van den Heuvel RH, Fraaije MW, Mattevi A, van Berkel WJ. Structure, function and redesign of vanillyl-alcohol oxidase. Int Congress Ser. 2002;1233:13–24.
Levasseur A, Drula E, Lombard V, Coutinho PM, Henrissat B. Expansion of the enzymatic repertoire of the CAZy database to integrate auxiliary redox enzymes. Biotechnol Biofuels. 2013;6:41.
Shimokawa T, Ishida M, Yoshida S, Nojiri M. Effects of growth stage on enzymatic saccharification and simultaneous saccharification and fermentation of bamboo shoots for bioethanol production. Bioresour Technol. 2009;100:6651–4.
Mondéjar LR, Zühlke D, Becher D, Riedel K, Baldrian P. Cellulose and hemicellulose decomposition by forest soil bacteria proceeds by the action of structurally variable enzymatic systems. Sci Rep. 2016;6:25279.
Teather RM, Wood PJ. Use of Congo red-polysaccharide interactions in enumeration and characterization of cellulolytic bacteria from bovine rumen. Appl Environ Microbiol. 1959;43:777–80.
Lin T, Zhu G, Zhang J, Xu X, Yu Q, Zheng Z, et al. Genomic analyses provide insights into the history of tomato breeding. Nat Genet. 2014;46:1220–8.
Westbrook CJ, Karl JA, Wiseman RW, Mate S, Koroleva G, Garcia K, et al. No assembly required: full-length MHC class I allele discovery by PacBio circular consensus sequencing. Hum Immunol. 2015;76:91–896.
Gao XY, Zhi XY, Li HW, Klenk HP, Li WJ. Comparative genomics of the bacterial genus Streptococcus illuminates evolutionary implications of species groups. PLoS ONE. 2014;9:e101229.
Sun C, Fu GY, Zhang CY, Hu J, Xu L, Wang RJ, et al. Isolation and complete genome sequence of Algibacter alginolytica sp. nov., a novel seaweed-degrading Bacteroidetes bacterium with diverse putative polysaccharide utilization Loci. Appl Environ Microbiol. 2016;82:2975–87.
Huntley RP, Sawford T, Mutowo-Meullenet P, Shypitsyna A, Bonilla C, Martin MJ, et al. The GOA database: gene ontology annotation updates for 2015. Nucleic Acids Res. 2015;43:D1057–63.
Van Soest PJ, Robertson JB, Lewis BA. Methods for dietary fiber, neutral detergent fiber, and nonstarch polysaccharides in relation to animal nutrition. J Dairy Sci. 1991;74:3583–97.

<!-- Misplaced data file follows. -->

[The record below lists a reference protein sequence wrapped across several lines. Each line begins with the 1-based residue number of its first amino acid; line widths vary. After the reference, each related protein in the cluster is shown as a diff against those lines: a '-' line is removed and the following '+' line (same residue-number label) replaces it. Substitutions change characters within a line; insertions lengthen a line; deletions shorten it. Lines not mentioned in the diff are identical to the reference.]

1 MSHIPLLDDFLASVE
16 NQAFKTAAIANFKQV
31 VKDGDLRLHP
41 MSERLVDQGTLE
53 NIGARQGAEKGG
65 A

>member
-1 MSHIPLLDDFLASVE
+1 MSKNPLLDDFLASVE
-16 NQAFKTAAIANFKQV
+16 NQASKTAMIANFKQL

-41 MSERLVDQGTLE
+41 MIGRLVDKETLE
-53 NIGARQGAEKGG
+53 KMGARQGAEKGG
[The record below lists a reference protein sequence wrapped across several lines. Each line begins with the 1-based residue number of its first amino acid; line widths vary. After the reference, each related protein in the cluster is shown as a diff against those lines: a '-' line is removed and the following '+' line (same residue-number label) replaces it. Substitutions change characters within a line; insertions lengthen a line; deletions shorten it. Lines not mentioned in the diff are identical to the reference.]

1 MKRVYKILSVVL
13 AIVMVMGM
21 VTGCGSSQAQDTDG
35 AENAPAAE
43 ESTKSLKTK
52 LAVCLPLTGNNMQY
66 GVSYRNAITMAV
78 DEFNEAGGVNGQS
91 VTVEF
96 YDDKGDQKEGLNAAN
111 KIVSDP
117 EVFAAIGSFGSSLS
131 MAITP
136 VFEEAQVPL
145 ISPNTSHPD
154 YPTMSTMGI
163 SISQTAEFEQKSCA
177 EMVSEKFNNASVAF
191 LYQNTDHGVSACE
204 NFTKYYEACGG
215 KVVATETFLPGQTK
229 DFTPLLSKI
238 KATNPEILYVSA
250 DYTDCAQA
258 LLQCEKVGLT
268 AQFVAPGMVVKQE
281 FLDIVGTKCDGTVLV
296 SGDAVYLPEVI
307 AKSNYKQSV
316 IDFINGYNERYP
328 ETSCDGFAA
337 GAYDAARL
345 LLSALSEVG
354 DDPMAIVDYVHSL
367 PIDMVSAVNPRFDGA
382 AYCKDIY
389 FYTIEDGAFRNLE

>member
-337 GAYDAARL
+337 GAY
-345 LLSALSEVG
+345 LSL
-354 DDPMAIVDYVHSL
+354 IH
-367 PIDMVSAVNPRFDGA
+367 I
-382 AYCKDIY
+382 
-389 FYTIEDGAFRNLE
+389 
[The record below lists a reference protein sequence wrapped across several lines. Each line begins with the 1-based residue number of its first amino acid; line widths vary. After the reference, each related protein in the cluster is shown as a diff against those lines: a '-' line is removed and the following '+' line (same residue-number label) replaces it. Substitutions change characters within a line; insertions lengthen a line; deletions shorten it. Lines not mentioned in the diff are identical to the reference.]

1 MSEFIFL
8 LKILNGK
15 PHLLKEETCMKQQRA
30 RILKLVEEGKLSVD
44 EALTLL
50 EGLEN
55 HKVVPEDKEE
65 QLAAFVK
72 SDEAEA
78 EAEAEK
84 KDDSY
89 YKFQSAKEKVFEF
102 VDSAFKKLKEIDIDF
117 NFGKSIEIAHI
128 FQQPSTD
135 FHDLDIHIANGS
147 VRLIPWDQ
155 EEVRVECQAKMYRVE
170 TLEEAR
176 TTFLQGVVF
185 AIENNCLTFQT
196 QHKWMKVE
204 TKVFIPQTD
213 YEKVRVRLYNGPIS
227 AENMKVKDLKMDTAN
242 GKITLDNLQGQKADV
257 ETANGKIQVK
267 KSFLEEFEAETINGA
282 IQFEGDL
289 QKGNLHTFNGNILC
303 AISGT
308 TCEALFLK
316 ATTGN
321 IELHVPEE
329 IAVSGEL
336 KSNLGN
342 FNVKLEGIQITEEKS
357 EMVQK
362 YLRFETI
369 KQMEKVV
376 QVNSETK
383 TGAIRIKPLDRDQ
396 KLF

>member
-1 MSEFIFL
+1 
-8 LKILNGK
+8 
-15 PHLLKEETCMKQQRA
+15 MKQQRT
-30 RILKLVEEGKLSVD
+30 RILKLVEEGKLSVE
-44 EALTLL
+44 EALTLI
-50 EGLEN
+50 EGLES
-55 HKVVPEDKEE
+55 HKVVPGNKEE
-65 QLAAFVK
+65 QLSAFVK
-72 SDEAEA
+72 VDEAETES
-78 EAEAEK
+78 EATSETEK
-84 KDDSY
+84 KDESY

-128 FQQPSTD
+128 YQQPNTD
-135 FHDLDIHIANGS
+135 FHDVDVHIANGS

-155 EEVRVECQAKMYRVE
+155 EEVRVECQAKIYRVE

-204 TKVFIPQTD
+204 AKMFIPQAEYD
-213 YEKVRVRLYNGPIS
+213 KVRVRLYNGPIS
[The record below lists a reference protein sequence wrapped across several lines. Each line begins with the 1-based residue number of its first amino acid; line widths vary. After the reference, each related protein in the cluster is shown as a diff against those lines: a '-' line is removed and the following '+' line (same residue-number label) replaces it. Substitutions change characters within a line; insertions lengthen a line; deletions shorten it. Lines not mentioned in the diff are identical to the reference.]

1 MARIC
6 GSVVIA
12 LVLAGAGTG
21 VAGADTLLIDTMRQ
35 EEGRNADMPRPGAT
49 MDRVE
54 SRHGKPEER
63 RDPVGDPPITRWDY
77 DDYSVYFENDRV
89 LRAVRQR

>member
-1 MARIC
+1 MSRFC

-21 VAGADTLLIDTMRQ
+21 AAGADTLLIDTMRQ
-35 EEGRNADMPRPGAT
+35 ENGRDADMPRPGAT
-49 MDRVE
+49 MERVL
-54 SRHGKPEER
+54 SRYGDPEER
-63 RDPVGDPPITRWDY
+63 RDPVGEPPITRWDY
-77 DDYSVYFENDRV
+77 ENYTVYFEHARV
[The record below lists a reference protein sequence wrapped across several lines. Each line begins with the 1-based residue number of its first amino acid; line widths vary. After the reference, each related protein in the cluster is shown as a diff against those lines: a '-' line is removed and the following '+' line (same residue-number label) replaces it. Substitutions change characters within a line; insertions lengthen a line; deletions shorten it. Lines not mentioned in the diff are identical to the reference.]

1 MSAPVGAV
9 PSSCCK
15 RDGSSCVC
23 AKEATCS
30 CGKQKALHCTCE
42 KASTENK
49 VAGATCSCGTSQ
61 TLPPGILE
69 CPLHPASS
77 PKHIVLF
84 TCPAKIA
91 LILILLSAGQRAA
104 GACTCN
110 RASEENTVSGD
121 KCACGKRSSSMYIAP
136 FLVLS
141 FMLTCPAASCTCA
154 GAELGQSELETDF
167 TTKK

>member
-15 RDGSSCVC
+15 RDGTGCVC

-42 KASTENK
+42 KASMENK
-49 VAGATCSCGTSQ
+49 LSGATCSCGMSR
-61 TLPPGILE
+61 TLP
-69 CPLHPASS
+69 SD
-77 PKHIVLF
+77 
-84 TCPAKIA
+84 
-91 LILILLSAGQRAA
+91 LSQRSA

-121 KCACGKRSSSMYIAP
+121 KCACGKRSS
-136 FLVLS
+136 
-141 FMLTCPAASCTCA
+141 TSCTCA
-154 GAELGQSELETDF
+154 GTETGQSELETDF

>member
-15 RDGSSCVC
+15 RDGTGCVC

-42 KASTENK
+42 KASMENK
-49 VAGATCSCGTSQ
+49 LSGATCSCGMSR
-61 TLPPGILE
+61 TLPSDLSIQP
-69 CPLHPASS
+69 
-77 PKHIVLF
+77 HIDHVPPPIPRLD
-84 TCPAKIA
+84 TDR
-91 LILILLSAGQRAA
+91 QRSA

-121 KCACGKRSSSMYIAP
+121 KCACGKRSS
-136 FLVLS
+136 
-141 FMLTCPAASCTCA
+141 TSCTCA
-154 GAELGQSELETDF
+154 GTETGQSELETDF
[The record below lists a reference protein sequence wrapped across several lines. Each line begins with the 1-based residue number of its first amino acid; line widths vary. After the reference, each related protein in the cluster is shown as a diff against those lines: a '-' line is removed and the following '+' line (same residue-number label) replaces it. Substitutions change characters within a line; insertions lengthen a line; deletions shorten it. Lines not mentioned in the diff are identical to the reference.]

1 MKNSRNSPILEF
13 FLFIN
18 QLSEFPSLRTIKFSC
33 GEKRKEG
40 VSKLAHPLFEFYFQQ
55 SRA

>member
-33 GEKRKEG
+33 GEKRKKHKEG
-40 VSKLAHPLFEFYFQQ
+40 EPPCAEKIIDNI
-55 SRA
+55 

Sluiter A, Hames B, Ruiz R, Scarlata C, Sluiter J, Templeton D, et al. Determination of structural carbohydrates and lignin in biomass. version 2012. Golden: National Renewable Energy Laboratory; 2012.
The data were analysed on the free online platform of Majorbio Cloud Platform (www.majorbio.com). We also thank other members of the laboratory for suggestions and discussion regarding this work and revision of the manuscript.
This work was supported by Sichuan science and technology program (2019YFG0139).
Ethics approval and consent to participate
Consent for publication
The authors have consented for publication.
The authors declare that they have no competing interests.
Springer Nature remains neutral with regard to jurisdictional claims in published maps and institutional affiliations.
Cellulolytic activities of 4 isolates, PX9, PX10, PX11, and PX13, cultured on the CMC agar plate with congo red.
COG annotations of carbohydrate metabolism in genome of B. velezensis LC1.
GO annotations of carbohydrate metabolism in genome of B. velezensis LC1
KEGG Pathway classification of B. velezensis LC1.
Annotation of dioxygenase, monooxygenase, peroxidase, laccase and oxidoreductase genes identified in the genome of B. velezensis LC1.
CAZy annotation in the genome of B. velezensis LC1.
Primers used for RT-qPCR analysis.
About this article
Cite this article
Li, Y., Lei, L., Zheng, L. et al. Genome sequencing of gut symbiotic Bacillus velezensis LC1 for bioethanol production from bamboo shoots. Biotechnol Biofuels 13, 34 (2020). https://doi.org/10.1186/s13068-020-1671-9
- Bacillus velezensis LC1
- Carbohydrate-active enzyme
- Bamboo shoot